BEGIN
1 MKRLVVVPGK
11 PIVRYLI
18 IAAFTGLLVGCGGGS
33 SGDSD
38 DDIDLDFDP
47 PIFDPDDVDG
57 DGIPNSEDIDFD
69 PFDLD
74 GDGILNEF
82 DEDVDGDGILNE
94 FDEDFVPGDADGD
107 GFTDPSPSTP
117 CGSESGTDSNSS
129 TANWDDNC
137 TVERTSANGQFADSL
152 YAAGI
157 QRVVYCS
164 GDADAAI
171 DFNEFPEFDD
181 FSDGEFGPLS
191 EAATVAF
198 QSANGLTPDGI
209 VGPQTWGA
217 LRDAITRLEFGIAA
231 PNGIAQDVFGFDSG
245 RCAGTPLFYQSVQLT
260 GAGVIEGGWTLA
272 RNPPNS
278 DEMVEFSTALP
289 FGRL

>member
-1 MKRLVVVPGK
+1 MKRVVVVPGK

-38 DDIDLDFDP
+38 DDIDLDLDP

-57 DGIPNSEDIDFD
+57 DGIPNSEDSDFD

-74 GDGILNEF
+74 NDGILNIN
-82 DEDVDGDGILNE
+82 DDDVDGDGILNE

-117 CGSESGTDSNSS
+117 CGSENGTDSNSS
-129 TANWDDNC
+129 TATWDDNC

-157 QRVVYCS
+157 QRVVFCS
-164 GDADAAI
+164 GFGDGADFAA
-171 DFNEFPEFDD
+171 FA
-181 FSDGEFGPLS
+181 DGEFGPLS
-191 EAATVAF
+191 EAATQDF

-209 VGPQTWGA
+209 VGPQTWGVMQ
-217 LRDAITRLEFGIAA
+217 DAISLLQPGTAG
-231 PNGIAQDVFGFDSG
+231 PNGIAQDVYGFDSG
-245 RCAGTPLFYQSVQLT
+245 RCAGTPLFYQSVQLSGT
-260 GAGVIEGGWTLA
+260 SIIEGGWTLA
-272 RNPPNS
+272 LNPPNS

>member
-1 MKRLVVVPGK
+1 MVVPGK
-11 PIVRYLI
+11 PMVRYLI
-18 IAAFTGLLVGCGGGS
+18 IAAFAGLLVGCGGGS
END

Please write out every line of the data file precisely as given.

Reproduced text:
1 MKRLVVVPGK
11 PIVRYLI
18 IAAFTGLLVGCGGGS
33 SGDSD
38 DDIDLDFDP
47 PIFDPDDVDG
57 DGIPNSEDIDFD
69 PFDLD
74 GDGILNEF
82 DEDVDGDGILNE
94 FDEDFVPGDADGD
107 GFTDPSPSTP
117 CGSESGTDSNSS
129 TANWDDNC
137 TVERTSANGQFADSL
152 YAAGI
157 QRVVYCS
164 GDADAAI
171 DFNEFPEFDD
181 FSDGEFGPLS
191 EAATVAF
198 QSANGLTPDGI
209 VGPQTWGA
217 LRDAITRLEFGIAA
231 PNGIAQDVFGFDSG
245 RCAGTPLFYQSVQLT
260 GAGVIEGGWTLA
272 RNPPNS
278 DEMVEFSTALP
289 FGRL

>member
-1 MKRLVVVPGK
+1 MKRVVVVPGK

-38 DDIDLDFDP
+38 DDIDLDLDP

-57 DGIPNSEDIDFD
+57 DGIPNSEDSDFD

-74 GDGILNEF
+74 NDGILNIN
-82 DEDVDGDGILNE
+82 DDDVDGDGILNE

-117 CGSESGTDSNSS
+117 CGSENGTDSNSS
-129 TANWDDNC
+129 TATWDDNC

-157 QRVVYCS
+157 QRVVFCS
-164 GDADAAI
+164 GFGDGADFAA
-171 DFNEFPEFDD
+171 FA
-181 FSDGEFGPLS
+181 DGEFGPLS
-191 EAATVAF
+191 EAATQDF

-209 VGPQTWGA
+209 VGPQTWGVMQ
-217 LRDAITRLEFGIAA
+217 DAISLLQPGTAG
-231 PNGIAQDVFGFDSG
+231 PNGIAQDVYGFDSG
-245 RCAGTPLFYQSVQLT
+245 RCAGTPLFYQSVQLSGT
-260 GAGVIEGGWTLA
+260 SIIEGGWTLA
-272 RNPPNS
+272 LNPPNS

>member
-1 MKRLVVVPGK
+1 MVVPGK
-11 PIVRYLI
+11 PMVRYLI
-18 IAAFTGLLVGCGGGS
+18 IAAFAGLLVGCGGGS